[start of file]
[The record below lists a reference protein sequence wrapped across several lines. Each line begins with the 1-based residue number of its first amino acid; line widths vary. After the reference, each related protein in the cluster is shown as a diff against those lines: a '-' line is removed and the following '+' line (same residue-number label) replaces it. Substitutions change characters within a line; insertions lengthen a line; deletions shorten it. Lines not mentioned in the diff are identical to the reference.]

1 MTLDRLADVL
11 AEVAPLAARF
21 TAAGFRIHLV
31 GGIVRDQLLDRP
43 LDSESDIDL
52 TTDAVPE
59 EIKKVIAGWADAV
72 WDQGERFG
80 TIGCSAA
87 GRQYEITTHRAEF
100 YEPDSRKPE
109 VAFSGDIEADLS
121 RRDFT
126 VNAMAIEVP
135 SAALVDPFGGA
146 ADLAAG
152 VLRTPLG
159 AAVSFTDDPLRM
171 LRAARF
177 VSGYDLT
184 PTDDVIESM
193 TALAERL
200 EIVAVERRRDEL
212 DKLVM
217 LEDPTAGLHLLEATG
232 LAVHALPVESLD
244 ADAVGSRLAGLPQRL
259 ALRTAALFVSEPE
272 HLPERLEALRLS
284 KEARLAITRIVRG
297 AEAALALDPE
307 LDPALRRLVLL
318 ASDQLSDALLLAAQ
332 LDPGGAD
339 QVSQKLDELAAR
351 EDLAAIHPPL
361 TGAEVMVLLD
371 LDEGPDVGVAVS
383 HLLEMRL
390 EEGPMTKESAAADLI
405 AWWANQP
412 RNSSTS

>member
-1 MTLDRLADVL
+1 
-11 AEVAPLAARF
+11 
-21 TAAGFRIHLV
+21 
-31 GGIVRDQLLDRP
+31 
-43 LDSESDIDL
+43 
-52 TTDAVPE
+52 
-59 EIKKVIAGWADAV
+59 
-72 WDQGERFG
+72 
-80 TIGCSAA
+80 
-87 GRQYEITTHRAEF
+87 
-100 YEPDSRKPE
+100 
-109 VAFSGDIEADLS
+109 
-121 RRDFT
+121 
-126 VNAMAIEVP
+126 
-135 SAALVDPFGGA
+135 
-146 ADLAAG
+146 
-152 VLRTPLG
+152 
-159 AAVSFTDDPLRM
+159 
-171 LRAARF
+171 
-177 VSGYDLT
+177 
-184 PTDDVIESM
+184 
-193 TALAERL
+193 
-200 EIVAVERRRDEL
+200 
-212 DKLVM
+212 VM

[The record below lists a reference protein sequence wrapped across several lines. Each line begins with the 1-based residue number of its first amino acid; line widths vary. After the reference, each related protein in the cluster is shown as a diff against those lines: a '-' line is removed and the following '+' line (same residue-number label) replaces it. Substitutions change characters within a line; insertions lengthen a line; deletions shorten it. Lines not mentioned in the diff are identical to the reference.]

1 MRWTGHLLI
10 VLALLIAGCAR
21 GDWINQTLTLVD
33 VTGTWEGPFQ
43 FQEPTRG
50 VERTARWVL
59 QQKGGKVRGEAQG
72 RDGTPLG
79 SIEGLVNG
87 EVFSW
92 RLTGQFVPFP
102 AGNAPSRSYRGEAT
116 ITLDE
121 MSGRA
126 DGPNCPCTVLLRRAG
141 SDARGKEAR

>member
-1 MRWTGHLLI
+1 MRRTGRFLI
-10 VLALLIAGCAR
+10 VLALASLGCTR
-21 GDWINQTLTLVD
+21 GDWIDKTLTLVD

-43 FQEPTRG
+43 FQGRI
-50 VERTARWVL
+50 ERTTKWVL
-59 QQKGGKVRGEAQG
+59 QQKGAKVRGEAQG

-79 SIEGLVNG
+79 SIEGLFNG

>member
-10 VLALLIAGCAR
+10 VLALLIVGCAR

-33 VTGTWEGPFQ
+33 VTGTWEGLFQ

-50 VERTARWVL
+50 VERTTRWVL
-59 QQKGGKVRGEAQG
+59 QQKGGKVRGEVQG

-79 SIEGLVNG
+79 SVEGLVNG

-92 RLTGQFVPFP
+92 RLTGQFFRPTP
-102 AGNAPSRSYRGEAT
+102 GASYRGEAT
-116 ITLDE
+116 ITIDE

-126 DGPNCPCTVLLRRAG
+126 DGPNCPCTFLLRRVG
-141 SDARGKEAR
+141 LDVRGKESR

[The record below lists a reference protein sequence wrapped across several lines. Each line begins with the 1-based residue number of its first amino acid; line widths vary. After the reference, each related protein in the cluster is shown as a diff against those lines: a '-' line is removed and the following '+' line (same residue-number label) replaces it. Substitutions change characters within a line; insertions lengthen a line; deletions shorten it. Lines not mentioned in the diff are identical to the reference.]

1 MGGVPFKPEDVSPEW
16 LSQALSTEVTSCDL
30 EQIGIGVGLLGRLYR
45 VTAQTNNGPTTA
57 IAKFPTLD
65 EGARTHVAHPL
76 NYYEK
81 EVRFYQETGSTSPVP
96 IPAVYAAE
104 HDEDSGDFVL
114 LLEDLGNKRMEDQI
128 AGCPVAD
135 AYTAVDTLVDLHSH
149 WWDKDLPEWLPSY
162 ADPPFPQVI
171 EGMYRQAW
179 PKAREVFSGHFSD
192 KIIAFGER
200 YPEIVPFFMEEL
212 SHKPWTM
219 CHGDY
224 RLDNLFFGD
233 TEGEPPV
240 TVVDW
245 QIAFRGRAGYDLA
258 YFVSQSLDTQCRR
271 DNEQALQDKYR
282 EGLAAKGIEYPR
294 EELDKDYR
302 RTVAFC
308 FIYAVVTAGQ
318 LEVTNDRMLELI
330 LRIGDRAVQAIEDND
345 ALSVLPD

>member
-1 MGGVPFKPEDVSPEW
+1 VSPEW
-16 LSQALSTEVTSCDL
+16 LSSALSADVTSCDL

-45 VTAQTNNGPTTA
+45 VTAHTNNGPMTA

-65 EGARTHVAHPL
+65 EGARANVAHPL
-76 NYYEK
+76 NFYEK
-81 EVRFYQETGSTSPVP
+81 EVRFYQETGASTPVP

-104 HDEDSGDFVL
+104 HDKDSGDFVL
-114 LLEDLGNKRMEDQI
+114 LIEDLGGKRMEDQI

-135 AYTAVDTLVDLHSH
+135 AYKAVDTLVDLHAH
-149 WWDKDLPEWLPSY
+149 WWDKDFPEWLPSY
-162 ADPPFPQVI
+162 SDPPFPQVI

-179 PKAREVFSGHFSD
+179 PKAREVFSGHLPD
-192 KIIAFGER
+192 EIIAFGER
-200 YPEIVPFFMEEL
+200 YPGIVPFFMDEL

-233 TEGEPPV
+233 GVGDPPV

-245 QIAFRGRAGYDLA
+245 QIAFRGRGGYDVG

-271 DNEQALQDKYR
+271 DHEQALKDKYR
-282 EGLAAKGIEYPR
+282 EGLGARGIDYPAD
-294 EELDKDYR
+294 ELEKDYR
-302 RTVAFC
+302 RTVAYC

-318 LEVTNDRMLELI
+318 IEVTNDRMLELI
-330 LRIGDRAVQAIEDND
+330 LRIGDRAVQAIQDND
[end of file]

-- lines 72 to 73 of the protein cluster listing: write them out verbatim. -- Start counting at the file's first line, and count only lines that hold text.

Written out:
+126 
-135 SAALVDPFGGA